Menke v. Commissioner of Social Security

Filing 19

MEMORANDUM OPINION AND ORDER - I find that the Commissioners determination that claimant was not disabled is affirmed. Judgment shall be entered against plaintiff and in favor of the Commissioner. Signed by Magistrate Judge CJ Williams on 6/17/16. (djs)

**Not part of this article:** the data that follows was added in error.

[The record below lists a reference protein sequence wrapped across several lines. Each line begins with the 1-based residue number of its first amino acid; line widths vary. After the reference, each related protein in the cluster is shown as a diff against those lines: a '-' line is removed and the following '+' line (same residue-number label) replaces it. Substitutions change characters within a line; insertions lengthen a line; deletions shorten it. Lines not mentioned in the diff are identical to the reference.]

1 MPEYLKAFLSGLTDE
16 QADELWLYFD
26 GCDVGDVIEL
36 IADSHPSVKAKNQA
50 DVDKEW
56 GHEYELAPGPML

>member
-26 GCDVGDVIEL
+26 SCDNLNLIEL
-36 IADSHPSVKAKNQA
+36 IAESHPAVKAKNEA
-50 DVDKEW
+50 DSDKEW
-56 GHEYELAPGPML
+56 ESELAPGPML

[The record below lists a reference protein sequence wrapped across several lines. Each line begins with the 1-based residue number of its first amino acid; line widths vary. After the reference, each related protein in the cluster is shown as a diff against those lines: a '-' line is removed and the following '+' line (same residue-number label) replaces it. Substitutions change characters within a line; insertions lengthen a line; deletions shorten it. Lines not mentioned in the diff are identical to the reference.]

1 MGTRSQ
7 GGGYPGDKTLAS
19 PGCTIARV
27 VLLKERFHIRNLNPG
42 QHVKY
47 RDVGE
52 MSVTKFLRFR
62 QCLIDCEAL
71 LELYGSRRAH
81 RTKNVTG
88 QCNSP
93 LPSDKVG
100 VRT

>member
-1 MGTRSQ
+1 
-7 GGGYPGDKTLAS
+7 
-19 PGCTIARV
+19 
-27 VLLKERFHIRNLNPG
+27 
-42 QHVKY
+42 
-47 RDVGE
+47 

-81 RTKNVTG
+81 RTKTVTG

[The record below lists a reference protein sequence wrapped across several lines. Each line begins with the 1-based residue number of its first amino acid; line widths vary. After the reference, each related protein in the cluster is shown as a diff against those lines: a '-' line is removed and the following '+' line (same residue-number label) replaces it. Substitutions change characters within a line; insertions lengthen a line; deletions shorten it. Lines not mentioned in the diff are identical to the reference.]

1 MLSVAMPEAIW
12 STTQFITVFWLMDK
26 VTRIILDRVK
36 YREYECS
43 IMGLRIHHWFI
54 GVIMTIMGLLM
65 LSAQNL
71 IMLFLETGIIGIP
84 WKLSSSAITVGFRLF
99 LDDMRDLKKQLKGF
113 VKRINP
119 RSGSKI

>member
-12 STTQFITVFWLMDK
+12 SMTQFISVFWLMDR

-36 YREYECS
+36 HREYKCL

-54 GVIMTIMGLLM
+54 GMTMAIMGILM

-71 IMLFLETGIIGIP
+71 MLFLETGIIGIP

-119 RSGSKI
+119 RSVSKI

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IN THE UNITED STATES DISTRICT COURT FOR THE NORTHERN DISTRICT OF IOWA CENTRAL DIVISION DUSTIN LEE MENKE, Plaintiff, No. C15-3113-CJW vs. MEMORANDUM OPINION AND ORDER CAROLYN W. COLVIN, Acting Commissioner of Social Security, Defendant. ____________________ Plaintiff, Dustin Lee Menke (claimant), seeks judicial review of a final decision of the Commissioner of Social Security (the Commissioner) denying his application for Social Security disability insurance benefits (DIB), under Title II of the Social Security Act, 42 U.S.C. § 401 et seq. (Act). Claimant contends that the administrative record (AR) does not contain substantial evidence to support the Commissioner’s decision that he was not disabled during the relevant period. For the reasons that follow, the Commissioner’s decision is affirmed. I. BACKGROUND Claimant was born in 1977, completed high school, and did not attend special education. He has previously worked as a retail store manager, bartender, waiter, sales representative, and laborer. AR 108-110. The Administrative Law Judge (ALJ) determined that he was not capable of performing this past work (AR 109), but that there was other work which the claimant could perform, such as light unskilled work as a labeler or marker, assembler general production, and coin machine collector. AR 109111, 159. Claimant filed his application for DIB on February 22, 2012, alleging a disability onset date of July 19, 2011. AR 253-54. He contends that he is disabled due to bipolar disorder, major depression, status post shoulder surgery, and hip/back pain. AR 86 et al. Claimant’s claims were denied initially and on reconsideration. He then requested a hearing before an ALJ. ALJ Thomas M. Donahue conducted a video hearing on October 1, 2013 (the Hearing), and issued a decision denying claimant’s claim on December 19, 2013. AR 98-112. Claimant sought review by the Appeals Council, which denied review on March 12, 2015 (AR 1), leaving the ALJ’s decision as the final decision of the Commissioner. On May 5, 2015, claimant filed a complaint (Doc. 4) in this court seeking review of the Commissioner’s decision. On November 13, 2015, with the consent of the parties (Doc. 16), the Honorable Mark W. Bennett transferred this case to a United States Magistrate Judge for final disposition and entry of judgment. The parties have now briefed the issues, and the matter is fully submitted. II. DISABILITY DETERMINATIONS AND THE BURDEN OF PROOF A disability is defined as the “inability to engage in any substantial gainful activity by reason of any medically determinable physical or mental impairment which can be expected to result in death or which has lasted or can be expected to last for a continuous period of not less than twelve months.” 42 U.S.C. § 423(d)(1)(A); accord 42 U.S.C. § 1382c(a)(3)(A); 20 C.F.R. §§ 404.1505, 416.905. A claimant has a disability when the claimant is “not only unable to do his previous work but cannot, considering his age, education and work experience, engage in any other kind of substantial gainful work which exists . . . in significant numbers either in the region where such individual lives or in several regions of the country.” 42 U.S.C. §§ 423(d)(2)(A), 1382c(a)(3)(B). To determine whether a claimant has a disability within the meaning of the Social Security Act, the Commissioner follows a five-step sequential evaluation process outlined in the regulations. 20 C.F.R. §§ 404.1520, 416.920; see Kirby v. Astrue, 500 F.3d 705, 2 707 (8th Cir. 2007). First, the Commissioner will consider a claimant’s work activity. If the claimant is engaged in substantial gainful activity, then the claimant is not disabled. 20 C.F.R. §§ 404.1520(a)(4)(i), 416.920(a)(4)(i). Second, if the claimant is not engaged in substantial gainful activity, the Commissioner looks to see “whether the claimant has a severe impairment that significantly limits the claimant’s physical or mental ability to perform basic work activities.” Dixon v. Barnhart, 353 F.3d 602, 605 (8th Cir. 2003). “An impairment is not severe if it amounts only to a slight abnormality that would not significantly limit the claimant’s physical or mental ability to do basic work activities.” Kirby, 500 F.3d at 707; see also 20 C.F.R. §§ 404.1520(c), 404.1521(a), 416.920(c), 416.921(a). The ability to do basic work activities is defined as “the abilities and aptitudes necessary to do most jobs.” 20 C.F.R. §§ 404.1521(b), 416.921(b). These abilities and aptitudes include: (1) physical functions such as walking, standing, sitting, lifting, pushing, pulling, reaching, carrying, or handling; (2) capacities for seeing, hearing, and speaking; (3) understanding, carrying out, and remembering simple instructions; (4) use of judgment; (5) responding appropriately to supervision, co-workers, and usual work situations; and (6) dealing with changes in a routine work setting. Id. §§ 404.1521(b)(1)(6), 416.921(b)(1)-(6); see Bowen v. Yuckert, 482 U.S. 137, 141, 107 S. Ct. 2287, 2291 (1987). “The sequential evaluation process may be terminated at step two only when the claimant’s impairment or combination of impairments would have no more than a minimal impact on her ability to work.” Page v. Astrue, 484 F.3d 1040, 1043 (8th Cir. 2007) (internal quotation marks omitted). Third, if the claimant has a severe impairment, then the Commissioner will consider the medical severity of the impairment. If the impairment meets or equals one of the presumptively disabling impairments listed in the regulations, then the claimant is considered disabled, regardless of age, education, and work experience. 20 C.F.R. §§ 404.1520(a)(4)(iii), 404.1520(d), 416.920(a)(4)(iii), 416.920(d); see Kelley v. Callahan, 133 F.3d 583, 588 (8th Cir. 1998). 3 Fourth, if the claimant’s impairment is severe, but it does not meet or equal one of the presumptively disabling impairments, then the Commissioner will assess the claimant’s residual functional capacity (RFC) to determine the claimant’s “ability to meet the physical, mental, sensory and other requirements” of the claimant’s past relevant work. 20 C.F.R. §§ 404.1520(a)(4)(iv), 404.1545(a)(4), 416.920(a)(4)(iv), 416.945(a)(4). “RFC is a medical question defined wholly in terms of the claimant’s physical ability to perform exertional tasks or, in other words, what the claimant can still do despite his or her physical or mental limitations.” Lewis v. Barnhart, 353 F.3d 642, 646 (8th Cir. 2003) (internal quotation marks omitted); see also 20 C.F.R. §§ 404.1545(a)(1), 416.945(a)(1). The claimant is responsible for providing evidence the Commissioner will use to make a finding as to the claimant’s RFC, but the Commissioner is responsible for developing the claimant’s “complete medical history, including arranging for a consultative examination(s) if necessary, and making every reasonable effort to help [the claimant] get medical reports from [the claimant’s] own medical sources.” 20 C.F.R. §§ 404.1545(a)(3), 416.945(a)(3). The Commissioner also will consider certain non-medical evidence and other evidence listed in the regulations. Id. If a claimant retains the RFC to perform past relevant work, then the claimant is not disabled. Id. §§ 404.1520(a)(4)(iv), 416.920(a)(4)(iv). Fifth, if the claimant’s RFC, as determined in Step Four, will not allow the claimant to perform past relevant work, then the burden shifts to the Commissioner to show that there is other work that the claimant can do, given the claimant’s RFC as determined at Step Four, and his or her age, education, and work experience. See Bladow v. Apfel, 205 F.3d 356, 358-59 n.5 (8th Cir. 2000). The Commissioner must show not only that the claimant’s RFC will allow the claimant to make an adjustment to other work, but also that the other work exists in significant numbers in the national economy. Eichelberger v. Barnhart, 390 F.3d 584, 591 (8th Cir. 2004); 20 C.F.R. §§ 404.1520(a)(4)(v), 416.920(a)(4)(v). If the claimant can make an adjustment to other work that exists in significant numbers in the national economy, then the Commissioner 4 will find the claimant is not disabled. If the claimant cannot make an adjustment to other work, then the Commissioner will find that the claimant is disabled. §§ 404.1520(a)(4)(v), 416.920(a)(4)(v). 20 C.F.R. At Step Five, even though the burden of production shifts to the Commissioner, the burden of persuasion to prove disability remains on the claimant. Stormo v. Barnhart, 377 F.3d 801, 806 (8th Cir. 2004). III. ALJ’S FINDINGS The ALJ made the following findings: 1. The claimant last met the insured status requirements of the Social Security Act through June 30, 2014. 2. The claimant has not engaged in substantial gainful activity since July 19, 2011, the alleged onset date (20 C.F.R. § 404.1571 et seq.). 3. The claimant has the following severe impairments: Status Post Shoulder Surgery, Bipolar Disorder, History of Substance/Alcohol use/abuse. (20 C.F.R. § 404.15210(c)). 4. The claimant does not have an impairment or combination of impairments that meets or medically equals the severity of one of the impairments listed in 20 C.F.R. Part 404, Subpart P, Appendix 1 (20 C.F.R. §§ 404.1520(d), 404.1525 and 404.1526). 5. The claimant has the residual functional capacity to perform light work as defined in 20 C.F.R. § 404.1567(b), except that the claimant can stand/walk or sit for two hours at a time (for six hours total in an 8-hour day) and can walk three blocks. The claimant is limited to a job with a Specific Vocational Preparation (SVP) of 5, no contact with the general public, and limited contact with co-workers. 6. The claimant is unable to perform any past relevant work (20 C.F.R. § 404.1565). 7. The claimant was born on November 10, 1977, and was 33 years old, which is defined as a younger individual age 18-49, on the alleged disability onset date (20 C.F.R. § 404.1563). 5 8. The claimant has at least a high school education and is able to communicate in English (20 C.F.R. § 404.1564.) 9. Transferability of job skills is not material to the determination of disability because using the Medical-Vocational Rules as a framework supports a finding that the claimant is “not disabled,” whether or not the claimant has transferable job skills (See SSR 82-41 and 20 C.F.R. Part 404, Subpart P, Appendix 2). 10. Considering the claimant’s age, education, work experience, and residual functional capacity, there are jobs that exist in significant numbers in the national economy that the claimant can perform (20 C.F.R. §§ 404.1569 and 404.1569(a)). 11. The claimant has not been under a disability within the meaning of the Social Security Act at any time from July 19, 2011, through the date of this decision (20 C.F.R. § 404.1520(g)). AR 98-112. IV. THE SUBSTANTIAL EVIDENCE STANDARD The Commissioner’s decision must be affirmed “if it is supported by substantial evidence on the record as a whole.” Pelkey v. Barnhart, 433 F.3d 575, 577 (8th Cir. 2006); see 42 U.S.C. § 405(g) (“The findings of the Commissioner of Social Security as to any fact, if supported by substantial evidence, shall be conclusive. . . .”). “Substantial evidence is less than a preponderance, but enough that a reasonable mind might accept as adequate to support a conclusion.” Lewis, 353 F.3d at 645. The Eighth Circuit explains the standard as “something less than the weight of the evidence and [that] allows for the possibility of drawing two inconsistent conclusions, thus it embodies a zone of choice within which the [Commissioner] may decide to grant or deny benefits without being subject to reversal on appeal.” Culbertson v. Shalala, 30 F.3d 934, 939 (8th Cir. 1994). In determining whether the Commissioner’s decision meets this standard, the court considers “all of the evidence that was before the ALJ, but it [does] not re-weigh the 6 evidence.” Wester v. Barnhart, 416 F.3d 886, 889 (8th Cir. 2005). The court considers both evidence which supports the Commissioner’s decision and evidence that detracts from it. Kluesner v. Astrue, 607 F.3d 533, 536 (8th Cir. 2010). The court must “search the record for evidence contradicting the [Commissioner’s] decision and give that evidence appropriate weight when determining whether the overall evidence in support is substantial.” Baldwin v. Barnhart, 349 F.3d 549, 555 (8th Cir. 2003) (citing Cline v. Sullivan, 939 F.2d 560, 564 (8th Cir. 1991)). In evaluating the evidence in an appeal of a denial of benefits, the court must apply a balancing test to assess any contradictory evidence. Sobania v. Sec’y of Health & Human Servs., 879 F.2d 441, 444 (8th Cir. 1989). The court, however, does not “reweigh the evidence presented to the ALJ,” Baldwin, 349 F.3d at 555 (citing Bates v. Chater, 54 F.3d 529, 532 (8th Cir. 1995)), or “review the factual record de novo.” Roe v. Chater, 92 F.3d 672, 675 (8th Cir. 1996) (citing Naber v. Shalala, 22 F.3d 186, 188 (8th Cir. 1994)). Instead, if after reviewing the evidence, the court finds it “possible to draw two inconsistent positions from the evidence and one of those positions represents the Commissioner’s findings, [the court] must affirm the [Commissioner’s] denial of benefits.” Kluesner, 607 F.3d at 536 (quoting Finch v. Astrue, 547 F.3d 933, 935 (8th Cir. 2008)). This is true even in cases where the court “might have weighed the evidence differently.” Culbertson, 30 F.3d at 939 (quoting Browning v. Sullivan, 958 F.2d 817, 822 (8th Cir. 1992)). The court may not reverse the Commissioner’s decision “merely because substantial evidence would have supported an opposite decision.” Baker v. Heckler, 730 F.2d 1147, 1150 (8th Cir. 1984); see Goff v. Barnhart, 421 F.3d 785, 789 (8th Cir. 2005) (“[A]n administrative decision is not subject to reversal simply because some evidence may support the opposite conclusion.”). 7 V. DISCUSSION Claimant argues the ALJ’s decision is flawed for two reasons: 1. The ALJ’s RFC Assessment Is Not Supported By Substantial Evidence. 2. The ALJ Failed to Fully Develop the Record. The court will address these two arguments separately below. A. RFC Determination - Applicable Standards The claimant’s RFC is “what [the claimant] can still do” despite his or her “physical or mental limitations.” 20 C.F.R. § 404.1545(a)(1). “The ALJ must determine a claimant’s RFC based on all of the relevant evidence.” Fredrickson v. Barnhart, 359 F.3d 972, 976 (8th Cir. 2004). This includes “an individual’s own description of [her] limitations.” McGeorge v. Barnhart, 321 F.3d 766, 768 (8th Cir. 2003) (quoting McKinney v. Apfel, 228 F.3d 860, 863 (8th Cir. 2000)). The claimant’s RFC “is a medical question,” Lauer v. Apfel, 245 F.3d 700, 704 (8th Cir. 2001), and must be supported by “some medical evidence.” Dykes v. Apfel, 223 F.3d 865, 867 (8th Cir. 2000) (per curiam). The medical evidence should address the claimant’s “ability to function in the workplace.” Lewis, 353 F.3d at 646. At Step Four, the claimant has the burden to prove his RFC and the ALJ determines the RFC based on all relevant evidence. See Harris v. Barnhart, 356 F.3d 926, 930 (8th Cir. 2004). The ALJ is not required to mechanically list and reject every possible limitation. McCoy v. Astrue, 648 F.3d 605, 615 (8th Cir. 2011). Furthermore, “[a]n ALJ’s failure to cite specific evidence does not indicate that such evidence was not considered.” Wildman v. Astrue, 596 F.3d 959, 966 (8th Cir. 2010) (quoting Black v. Apfel, 143 F.3d 383, 386 (8th Cir. 1998)). “[T]he ALJ may reject the conclusions of any medical expert, whether hired by a claimant or by the government, if inconsistent with the medical record as a whole.” Bentley v. Shalala, 52 F.3d 784, 787 (8th Cir. 1995). The RFC must only include those impairments which are substantially supported by the record as a whole. 8 Goose v. Apfel, 238 F.3d 981, 985 (8th Cir. 2001); see also Forte v. Barnhart, 377 F.3d 892, 897 (8th Cir. 2004). 1. Substantial Evidence Supports the ALJ’s Findings a. The ALJ Properly Considered Plaintiff’s Mental Limitations The ALJ found that plaintiff retained the ability to perform jobs with an SVP of 5 involving no contact with the general public and limited contact with co-workers. AR 104. Plaintiff contends the ALJ improperly weighed opinions from his therapists, Lisa Bailey and Sarah Morrison; did not properly consider his GAF scores; and did not discuss records from Rogerio Ramos, M.D. The record shows that the ALJ properly examined and discussed the medical evidence, including the opinions from Ms. Bailey and Ms. Morrison and the GAF scores. Plaintiff contends he has received mental health treatment for many years, dating back to childhood. AR 402, 407. He points out his diagnosis of bipolar disorder and his consistent GAF scores of 50. Plaintiff fails to address that he has been able to work in the past. AR 280. Plaintiff also fails to address that he reported his inability to keep work started after he pled guilty to a charge of indecent exposure, which made him a registered sex offender. AR 419. A claimant is not disabled if his residual functional capacity permits him to perform work, but he remains unemployed because of his inability to get work or the hiring practices of employers. 42 U.S.C. § 423(d)(2)(A); 20 C.F.R. § 404.1566(c). Some evidence does show that plaintiff had limitations in social functioning. The ALJ accommodated those limitations by restricting plaintiff to work involving no contact with the general public and limited contact with co-workers. AR 104. The ALJ adopted opinions from state agency psychological consultants Aaron Quinn, Ph.D., and Beverly Westra, Ph.D. AR 108-109, 176-178, 189-191. The ALJ may consider state agency physicians’ opinions and may rely upon them in making his findings. 9 See 20 C.F.R. § 404.1527(e)(2)(i); see also Casey v. Astrue, 503 F.3d 687, 697 (8th Cir. 2007) (holding that it is well settled that an ALJ may consider the opinion of an independent medical advisor as one factor in determining the nature and severity of a claimant’s impairment). The ALJ also considered the opinions from Ms. Bailey and Ms. Morrison. AR 108. The ALJ noted that neither Ms. Bailey nor Ms. Morrison was an acceptable medical source capable of providing a medical opinion. AR 108. 20 C.F.R. § 404.1513. Statements from “other sources” are not entitled to the same weight given to “acceptable medical sources.” See 20 C.F.R. § 404.1513 (d)(1); SSR 06-03p. The ALJ, nevertheless, determined their opinions were entitled to some weight. AR 108. Ms. Bailey’s and Ms. Morrison’s opinions indicated plaintiff was not precluded from performing work tasks in any of the assessed areas of functioning. The ALJ agreed and provided sufficient restrictions to accommodate plaintiff’s social work restrictions. The ALJ did not discuss records from Dr. Ramos. Those records were dated prior to plaintiff’s alleged disability onset date and before plaintiff ceased working. Dr. Ramos’ records were merely cumulative of other reports in the records, which the ALJ concluded did not support a finding of disability. The ALJ properly considered the evidence relating to plaintiff’s mental limitations. The ALJ relied upon inconsistencies between the medical evidence and plaintiff’s subjective complaints to find plaintiff’s complaints not fully credible. To the extent evidence in the record supported limitations, the ALJ included mental limitations in the residual functional capacity that accommodated plaintiff’s difficulties in social functioning. See Krogmeier v. Barnhart, 294 F.3d 1019, 1024 (8th Cir. 2002) (approving the ALJ’s independent review of the medical evidence). 2. The ALJ Properly Considered Plaintiff’s Physical Limitations The ALJ considered the evidence related to plaintiff’s physical impairments. He concluded that plaintiff retained the ability to perform a range of light exertional work. 10 AR 103-104. The ALJ discussed plaintiff’s history of shoulder surgery in 2004. AR 106, 483-504. The ALJ noted there were no recent treatment records for physical concerns to support plaintiff’s complaints of present shoulder and hip symptoms. AR 106. The ALJ gave weight to opinions from state agency medical consultants Laura Griffith, D.O., and Jan Hunter, D.O., noting the opinions supported a conclusion plaintiff did not have disabling physical impairments. AR 108-109, 173-174, 186-187. A medical consultant’s opinion is an expert opinion from a highly qualified source that the ALJ must consider. See 20 C.F.R. § 404.1527(f)(2); see also SSR 96-6p, 1996 WL 374180 (July 2, 1996). When assessments of state agency medical consultants are consistent with other medical evidence in the record, as is the case here, they can provide substantial evidence supporting the ALJ’s residual functional capacity assessment. See Stormo v. Barnhart, 377 F.3d 801, 807-08 (8th Cir. 2004). This Court will not consider the new evidence plaintiff submitted to the Appeals Council. The Appeals Council concluded the records did not relate to the period on or before the ALJ’s decision. AR 2. A claimant may submit new evidence to the Appeals Council with his request for review. 20 C.F.R. § 404.970(b). The regulations provide: If new and material evidence is submitted, the Appeals Council shall consider the additional evidence only where it relates to the period on or before the date of the administrative law judge hearing decision. The Appeals Council shall evaluate the entire record including the new and material evidence submitted if it relates to the period on or before the date of the administrative law judge hearing decision. Id. Thus, before the Appeals Council will admit submitted evidence into the record, it must be (1) new, (2) material, and (3) relate to the period on or before the date of the ALJ’s decision. Id., see Whitney v. Astrue, 668 F.3d 1004, 1006 (8th Cir. 2012) (citing Williams v. Sullivan, 905 F.2d 214, 216 (8th Cir. 1990)). The nature of the court’s review of the evidence a claimant submits to the Appeals Council depends upon whether the Appeals Council admitted the evidence into the record. Where the Appeals Council does not admit the submitted evidence into the record because 11 it is not new, material, or relate to the period on or before the ALJ’s decision, the Eighth Circuit Court of Appeals has concluded the court may only review the Appeals Council’s conclusion not to admit the evidence. Cir. 1995). See Box v. Shalala, 52 F.3d 168, 171 72 (8th The court concludes that the Appeals Council did not err in not considering the new evidence. B. The ALJ Properly Developed the Record The ALJ properly developed the record and had sufficient evidence to make an informed disability decision. Plaintiff asserts the ALJ should have scheduled a consultative examination to evaluate his physical impairments. Absent unfairness or prejudice, reversal for failure to develop the record is not warranted. Shannon v. Chater, 54 F.3d 484, 486 (8th Cir. 1995). The ALJ permitted plaintiff, through his chosen attorney representative, to present his best case for disability at the hearing. See Thomas v. Sullivan, 928 F.2d 255, 260 (8th Cir. 1991) (noting that claimant bore burden of proving disabilities and was responsible for presenting strongest case possible). Neither plaintiff nor his representative indicated at the hearing or in the post-hearing brief that a physical consultative examination was necessary. AR 371-372. The only development plaintiff’s representative requested is that the ALJ permit him ten days to obtain a medical source statement from plaintiff’s therapist. AR 131-132. The ALJ granted plaintiff’s request. AR 132. An ALJ is not required to act as a claimant’s lawyer in a case, as the ALJ is neither an advocate nor an adversary. See Clark v. Shalala, 28 F.3d 828, 830 (8th Cir. 1994); see also Richardson v. Perales, 402 U.S. 389, 403 (1971) (noting that the agency operates as an adjudicator, not an advocate or adversary). The ALJ noted that although plaintiff received treatment for mental impairments, he had not sought recent treatment for physical impairments, which suggested the physical impairments were not as severe as alleged. AR 106. To the extent plaintiff submitted new evidence to the Appeals Council that was dated after the ALJ’s decision, the new 12 evidence is properly considered as a part of his new application for benefits. The record was adequately developed to permit the ALJ to make an informed disability decision. No further development was needed. See Kamann v. Colvin, 721 F.3d 945, 950 (8th Cir. 2013); see also Naber v. Shalala, 22 F.2d 186, 189 (8th Cir. 1994) (“‘[A]n ALJ is permitted to issue a decision without obtaining additional medical evidence so long as other evidence in the record provides a sufficient basis for the ALJ’s decision.’”). VI. CONCLUSION For the reasons set forth herein, and without minimizing the seriousness of plaintiff’s impairments, I find that the Commissioner’s determination that claimant was not disabled is affirmed. Judgment shall be entered against plaintiff and in favor of the Commissioner. IT IS SO ORDERED this 17th day of June, 2016. __________________________________ C.J. Williams United States Magistrate Judge Northern District of Iowa 13